PFA Player of the Year: Who should win it?

PFA Player of the Year: Who should win it?

The PFA Player of the Year award really isn’t something we should fret over – it’s just an award at the end of the day.

Us football fans are not logical human beings, however, so it should be no surprise that it is dominating topics of conversation while the Reds dismiss everyone that stands in their way.

It would be boring if we had nothing to argue about, wouldn’t it?

First thing’s first, a Liverpool player will surely take home the PFA Player of the Year and Footballer of the Year awards later in the campaign, given what the Reds have achieved.

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To drop just two points by the time February comes around is almost impossible to comprehend – if Celtic were doing this it would be hugely impressive, but to be achieving it in the Premier League is something else.

Ignore the hilariously bitter remarks from rival fans about this being the ‘worst league ever’ – this is a truly generation team producing greatness on a football pitch.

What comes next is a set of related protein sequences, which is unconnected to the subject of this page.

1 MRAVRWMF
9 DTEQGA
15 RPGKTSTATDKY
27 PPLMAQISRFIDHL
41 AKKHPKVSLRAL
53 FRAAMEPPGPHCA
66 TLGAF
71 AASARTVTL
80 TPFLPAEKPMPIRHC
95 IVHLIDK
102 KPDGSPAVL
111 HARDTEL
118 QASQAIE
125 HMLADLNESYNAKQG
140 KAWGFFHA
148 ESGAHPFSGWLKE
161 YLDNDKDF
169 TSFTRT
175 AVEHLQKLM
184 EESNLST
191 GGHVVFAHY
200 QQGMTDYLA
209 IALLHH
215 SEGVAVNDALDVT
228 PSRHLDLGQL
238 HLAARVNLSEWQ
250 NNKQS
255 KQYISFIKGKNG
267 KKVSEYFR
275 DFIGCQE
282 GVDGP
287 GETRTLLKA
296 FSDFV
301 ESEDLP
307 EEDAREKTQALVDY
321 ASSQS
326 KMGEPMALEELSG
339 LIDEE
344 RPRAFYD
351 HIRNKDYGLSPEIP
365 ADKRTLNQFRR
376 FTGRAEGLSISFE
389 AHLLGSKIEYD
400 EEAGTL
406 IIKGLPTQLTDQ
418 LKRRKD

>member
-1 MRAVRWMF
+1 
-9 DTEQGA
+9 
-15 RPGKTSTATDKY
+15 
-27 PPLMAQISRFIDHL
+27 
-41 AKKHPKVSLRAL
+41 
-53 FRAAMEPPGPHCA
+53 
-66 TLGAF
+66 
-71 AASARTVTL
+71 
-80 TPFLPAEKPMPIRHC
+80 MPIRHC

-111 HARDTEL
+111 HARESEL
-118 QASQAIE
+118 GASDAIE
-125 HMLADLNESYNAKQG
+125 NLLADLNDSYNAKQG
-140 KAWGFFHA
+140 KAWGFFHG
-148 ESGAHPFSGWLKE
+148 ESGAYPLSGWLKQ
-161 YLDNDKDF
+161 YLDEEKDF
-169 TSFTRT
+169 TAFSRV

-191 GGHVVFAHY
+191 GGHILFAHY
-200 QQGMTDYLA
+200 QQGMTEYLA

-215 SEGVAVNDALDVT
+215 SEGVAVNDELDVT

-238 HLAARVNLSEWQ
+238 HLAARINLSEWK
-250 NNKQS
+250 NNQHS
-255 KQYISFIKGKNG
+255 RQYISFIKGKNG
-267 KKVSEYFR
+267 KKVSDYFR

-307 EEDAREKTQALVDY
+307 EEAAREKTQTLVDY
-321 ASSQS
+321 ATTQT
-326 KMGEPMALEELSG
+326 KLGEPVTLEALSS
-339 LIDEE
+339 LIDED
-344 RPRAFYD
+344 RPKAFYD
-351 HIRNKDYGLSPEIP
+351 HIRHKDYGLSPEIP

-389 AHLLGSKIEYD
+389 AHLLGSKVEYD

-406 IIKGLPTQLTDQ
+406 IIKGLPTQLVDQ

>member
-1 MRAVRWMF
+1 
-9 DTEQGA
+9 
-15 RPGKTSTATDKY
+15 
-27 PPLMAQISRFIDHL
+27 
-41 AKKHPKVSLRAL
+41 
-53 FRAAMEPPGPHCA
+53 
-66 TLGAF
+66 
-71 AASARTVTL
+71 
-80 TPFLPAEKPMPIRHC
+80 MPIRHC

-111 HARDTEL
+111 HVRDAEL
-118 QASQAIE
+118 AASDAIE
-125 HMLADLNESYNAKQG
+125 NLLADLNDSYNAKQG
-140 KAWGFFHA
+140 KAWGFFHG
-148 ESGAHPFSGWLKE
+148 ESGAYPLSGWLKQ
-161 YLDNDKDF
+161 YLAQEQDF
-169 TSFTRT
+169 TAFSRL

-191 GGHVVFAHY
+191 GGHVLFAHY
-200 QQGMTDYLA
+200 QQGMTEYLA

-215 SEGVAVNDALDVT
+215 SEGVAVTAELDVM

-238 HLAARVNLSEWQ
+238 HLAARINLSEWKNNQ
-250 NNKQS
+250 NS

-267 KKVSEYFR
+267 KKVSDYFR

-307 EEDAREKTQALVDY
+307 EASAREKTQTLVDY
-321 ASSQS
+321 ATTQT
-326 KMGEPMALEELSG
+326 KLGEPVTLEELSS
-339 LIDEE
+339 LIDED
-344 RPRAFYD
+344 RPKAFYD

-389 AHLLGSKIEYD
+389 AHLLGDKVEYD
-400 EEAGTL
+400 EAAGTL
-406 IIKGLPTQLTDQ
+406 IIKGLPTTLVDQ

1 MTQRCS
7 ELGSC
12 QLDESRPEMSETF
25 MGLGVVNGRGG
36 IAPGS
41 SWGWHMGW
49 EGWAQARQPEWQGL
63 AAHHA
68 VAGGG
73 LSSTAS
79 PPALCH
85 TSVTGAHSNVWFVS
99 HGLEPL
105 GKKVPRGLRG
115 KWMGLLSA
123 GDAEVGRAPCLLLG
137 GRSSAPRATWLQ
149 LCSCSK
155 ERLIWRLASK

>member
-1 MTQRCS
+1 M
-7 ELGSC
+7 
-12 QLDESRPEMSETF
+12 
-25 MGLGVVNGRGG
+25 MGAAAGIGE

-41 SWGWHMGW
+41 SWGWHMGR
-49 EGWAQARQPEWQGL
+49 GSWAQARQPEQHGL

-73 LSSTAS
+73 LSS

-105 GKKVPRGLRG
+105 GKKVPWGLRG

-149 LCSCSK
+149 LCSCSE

In terms of non-Liverpool players in the mix to take home the end-of-season awards, Kevin De Bruyne is the only individual worthy of a mention.

The Man City creator supreme has been fantastic for much of the campaign, registering 15 assists in the league, as well as chipping in with seven goals.

He is the best midfielder in the world, in my opinion, and one of the few footballers who could take this Liverpool team to even greater heights.

De Bruyne shouldn’t win PFA Player of the Year, though, but who should?

This has been a remarkable season at Liverpool – perhaps the best in the club’s history come May – with a vast array of individuals performing superbly.